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Railway colony breathes easy

A major portion of railway land near Ranchi station was freed of encroachers on Wednesday in a massive eviction drive carried out by the district administration.

A team, comprising a magistrate, few railway officials and over a dozen security personnel, moved in with an earthmover at the south railway colony around 10 in the morning.

By the time the anti-encroachment drive ended at 5pm, nearly 500 illegal establishments, mostly mud hut with thatched roofs, were pulled down and over 2,500 rendered homeless.

Although the illegal settlers were initially reluctant to move out, they did not create any trouble and let the team proceed.

Several notices had been sent to them in the past year.

“The railway colony, where employees in quarters, is spread over 10 acres. Encroachments, including mud houses, shops and cattle sheds, had come up in several places. Many of the huts were there for decades. We have cleared nearly all the encroachers and freed the place for the railways,” said Subedar Ram, the magistrate who had been deployed by the administration to oversee the anti-encroachment drive.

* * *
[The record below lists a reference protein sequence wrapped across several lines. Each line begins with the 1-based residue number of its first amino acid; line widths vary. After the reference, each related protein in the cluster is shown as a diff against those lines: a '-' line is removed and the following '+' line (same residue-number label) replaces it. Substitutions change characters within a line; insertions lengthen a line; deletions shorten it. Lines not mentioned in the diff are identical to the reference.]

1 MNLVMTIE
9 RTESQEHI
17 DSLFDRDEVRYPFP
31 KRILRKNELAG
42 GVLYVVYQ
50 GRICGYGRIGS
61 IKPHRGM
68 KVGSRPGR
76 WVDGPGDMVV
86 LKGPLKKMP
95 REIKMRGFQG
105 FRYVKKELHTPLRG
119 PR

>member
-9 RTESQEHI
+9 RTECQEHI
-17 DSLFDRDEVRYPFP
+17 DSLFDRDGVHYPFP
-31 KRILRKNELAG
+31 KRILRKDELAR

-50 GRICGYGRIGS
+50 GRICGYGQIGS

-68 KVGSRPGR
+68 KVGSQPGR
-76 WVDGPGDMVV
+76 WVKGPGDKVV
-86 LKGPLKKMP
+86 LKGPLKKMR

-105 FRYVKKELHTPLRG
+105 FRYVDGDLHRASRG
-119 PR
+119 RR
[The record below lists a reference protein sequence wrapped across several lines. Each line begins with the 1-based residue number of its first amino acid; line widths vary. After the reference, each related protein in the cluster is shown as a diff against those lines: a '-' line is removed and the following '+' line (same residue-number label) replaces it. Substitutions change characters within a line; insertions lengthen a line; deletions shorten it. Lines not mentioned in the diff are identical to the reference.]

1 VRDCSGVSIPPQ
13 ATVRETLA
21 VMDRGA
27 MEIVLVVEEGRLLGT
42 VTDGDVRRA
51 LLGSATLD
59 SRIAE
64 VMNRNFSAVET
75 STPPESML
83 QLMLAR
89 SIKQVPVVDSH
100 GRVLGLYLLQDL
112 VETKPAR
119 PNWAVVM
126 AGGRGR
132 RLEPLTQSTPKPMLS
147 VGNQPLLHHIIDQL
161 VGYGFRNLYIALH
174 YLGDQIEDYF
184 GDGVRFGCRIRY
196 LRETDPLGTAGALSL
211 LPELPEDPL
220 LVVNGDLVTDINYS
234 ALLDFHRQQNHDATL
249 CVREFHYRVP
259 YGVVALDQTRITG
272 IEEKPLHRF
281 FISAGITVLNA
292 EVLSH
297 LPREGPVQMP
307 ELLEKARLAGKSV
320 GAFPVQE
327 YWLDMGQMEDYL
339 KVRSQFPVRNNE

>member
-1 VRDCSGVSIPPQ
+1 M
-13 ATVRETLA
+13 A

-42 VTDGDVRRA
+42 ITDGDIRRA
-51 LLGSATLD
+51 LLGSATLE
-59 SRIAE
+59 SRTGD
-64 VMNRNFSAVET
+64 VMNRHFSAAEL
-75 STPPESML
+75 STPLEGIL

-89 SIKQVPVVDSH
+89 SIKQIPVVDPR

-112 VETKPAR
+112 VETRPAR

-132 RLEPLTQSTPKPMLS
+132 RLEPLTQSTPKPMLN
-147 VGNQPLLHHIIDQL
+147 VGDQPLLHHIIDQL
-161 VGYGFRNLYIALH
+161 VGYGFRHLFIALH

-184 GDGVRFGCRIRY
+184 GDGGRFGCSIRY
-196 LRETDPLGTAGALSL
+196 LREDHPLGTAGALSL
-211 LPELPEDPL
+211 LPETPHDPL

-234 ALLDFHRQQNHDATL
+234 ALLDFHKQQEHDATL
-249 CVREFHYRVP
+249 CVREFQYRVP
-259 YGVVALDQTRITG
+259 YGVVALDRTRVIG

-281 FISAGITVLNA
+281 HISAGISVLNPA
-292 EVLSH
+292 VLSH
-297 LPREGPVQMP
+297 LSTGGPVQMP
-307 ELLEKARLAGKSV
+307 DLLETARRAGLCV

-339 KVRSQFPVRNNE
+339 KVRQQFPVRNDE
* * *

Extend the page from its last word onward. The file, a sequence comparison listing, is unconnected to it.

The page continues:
He confirmed that there was no untoward incident and the drive went on smoothly. “Though the illegal occupants had initially tried to resist us, they finally relented. The drive was largely peaceful,” Ram said. However, the squatters rued that the authorities ousted them without making any alternative accommodation arrangement for them.

“We had been living here for nearly 15 years. Now, where do we go? The state government should set up residential facilities for us,” said Sanjay Kumar, whose hut was demolished during the drive.

Anti-encroachment drives started in the state capital around two years ago after an order by Jharkhand High Court.

The district administration carried out eviction drives at places like Naga Baba Khatal near Kutchery Chowk, Islam Nagar, Pahadi Mandir, Dhurwa et al. The encroachments at the south railway colony were brought to its notice by the authorities of Ranchi railway division.

“Railway employees living in quarters at the colony had time and again complained about the illegal occupants, saying that they were creating nuisance in the area. They felt relived after we cleared out the settlers,” said a railway official, requesting anonymity.

Also, the land is now free for the railways to add new infrastructure, the official added.


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